Would you quickly return to a restaurant that gave your spouse food poisoning when you were celebrating their bday?  No you might seek out alternatives which if they pleased you more in terms of quality, value or convenience would supplant the original restaurant that served the toxic bday fare.

 

If it were easy to abandon your cell phone carrier, the carriers would get a lot better quickly.  I feel certain.

 

 

A universal unlocked handset free of contract from day one online by high value subscribers in significant numbers would be one way to test the proposition.

post #116 of 124
Quote:
Originally Posted by ATT Detractor View Post
The point isn't merely that you may still (always) need a data plan.  The point is that w/o a contract and with a universal phone you are free to explore alternatives w/o the current limitations that usually apply.

 

Okay. And even with a fully unlocked universal phone, we'll still be forced to buy a contract in the US.

Originally Posted by Slurpy

There's just a TINY chance that Apple will also be able to figure out payments. Oh wait, they did already… …and you’re already f*ed.

 

Reply

Originally Posted by Slurpy

There's just a TINY chance that Apple will also be able to figure out payments. Oh wait, they did already… …and you’re already f*ed.

 

Reply
post #117 of 124

If the owner of a handset or tablet configured by manufacturer to work on all or most cellular networks in the world would like to pay for the privilege of connecting to a US carrier's network, there will be ways to do that w/o contract.

 

Such customers would be somewhat rare by comparison w today's status quo in that:

 

1.  This type of customer would not be requesting or receiving a subsidy of their handset

 

2.  Their handset was configured by the manufacturer to work on CDMA and GSM and all iterations of 3G and 4G.  (as everyone knows, there is precedent for this w wifi apple products are compatible w 802.11 B/G/N protocols and one can assume the upcoming 802.11 ac.)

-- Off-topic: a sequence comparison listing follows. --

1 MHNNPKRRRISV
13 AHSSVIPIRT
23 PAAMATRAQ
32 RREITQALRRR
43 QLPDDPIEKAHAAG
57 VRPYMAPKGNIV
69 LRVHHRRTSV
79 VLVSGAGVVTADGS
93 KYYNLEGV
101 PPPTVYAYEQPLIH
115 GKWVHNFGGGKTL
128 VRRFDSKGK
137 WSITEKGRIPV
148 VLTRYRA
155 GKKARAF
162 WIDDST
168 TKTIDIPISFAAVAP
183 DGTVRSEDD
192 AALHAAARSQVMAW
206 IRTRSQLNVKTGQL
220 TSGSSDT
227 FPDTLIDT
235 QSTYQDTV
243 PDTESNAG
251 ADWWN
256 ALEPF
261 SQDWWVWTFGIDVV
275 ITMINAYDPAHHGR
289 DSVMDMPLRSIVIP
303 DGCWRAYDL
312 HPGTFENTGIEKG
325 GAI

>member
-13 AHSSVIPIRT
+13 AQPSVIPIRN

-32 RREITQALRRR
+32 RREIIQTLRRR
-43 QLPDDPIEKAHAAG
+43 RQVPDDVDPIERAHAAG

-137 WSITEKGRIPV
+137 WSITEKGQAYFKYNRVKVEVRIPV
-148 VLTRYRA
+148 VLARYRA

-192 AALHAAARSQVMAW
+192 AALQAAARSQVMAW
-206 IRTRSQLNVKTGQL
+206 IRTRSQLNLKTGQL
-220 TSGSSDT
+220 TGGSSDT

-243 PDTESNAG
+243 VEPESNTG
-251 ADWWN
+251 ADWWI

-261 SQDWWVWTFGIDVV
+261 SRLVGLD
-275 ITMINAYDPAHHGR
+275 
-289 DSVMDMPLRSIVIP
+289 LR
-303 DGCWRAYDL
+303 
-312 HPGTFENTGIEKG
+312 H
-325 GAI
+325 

3.  By virtue of 1 and 2, this category of customer would be free to leave a carrier and become a customer of an alternative carrier because they were dis-satisfied w the technical quality, customer service or value of their current carrier's offering or simply because they had relocated to another part of the country or the world.

 

There are month to month plans now.  The main selling point of the country and justification for it is the subsidy of the initial handset at beginning of the term of the contract.  Take that out of the equation, there is no reason for a contract whatsoever.

 

With old but still useful smart phones which are "out of contract" being widely available, this category of customer will become very large very fast.  (Of course, old handsets are not currently that close to universal.)

 

Question is will customers buy their handset at the full unsubsidized price in order to regain their flexibility to leave an unsatisfactory service provider and to favorably adjust the power equation with their cell network.

 

Does everyone agree w Tallest skil that nothing can be done by customers, manufacaturers, or the market to increase the relative strength handset and tablet users enjoy vis a vis the telco giants?

post #118 of 124

You can't use an iPhone on any US carrier without a data plan and a contract. It simply isn't possible. Those that have managed to get it working before had to so a lot of legwork and pay bit by bit and those loopholes are rapidly closing. It simply isn't possible to have a smartphone like the iPhone without something you don't want, a data plan, or without signing a contract. It's a bunch of BS, but that's where we are. I think phone service should be like gasoline. Buy the car, use whatever brand of gas you want in it, from wherever you can buy it. Doesn't work that way, but I wish it did.

post #119 of 124
Quote:
Originally Posted by HKZ View Post
You can't use an iPhone on any US carrier without a data plan and a contract. It simply isn't possible.

 

Sure, you keep thinking that.

 

Quote:
Those that have managed to get it working before had to so a lot of legwork and pay bit by bit and those loopholes are rapidly closing.


Or they just took their iPhone to their carrier, got a SIM, and walked out.

 

Quote:
It simply isn't possible to have a smartphone like the iPhone without… …signing a contract.

 

Nope. Possible.

Originally Posted by Slurpy

There's just a TINY chance that Apple will also be able to figure out payments. Oh wait, they did already… …and you’re already f*ed.

 

Reply

Originally Posted by Slurpy

There's just a TINY chance that Apple will also be able to figure out payments. Oh wait, they did already… …and you’re already f*ed.

 

Reply
post #120 of 124
Quote:
Originally Posted by Tallest Skil View Post

Sure, you keep thinking that.



Or they just took their iPhone to their carrier, got a SIM, and walked out.


Nope. Possible.

How? Which carrier?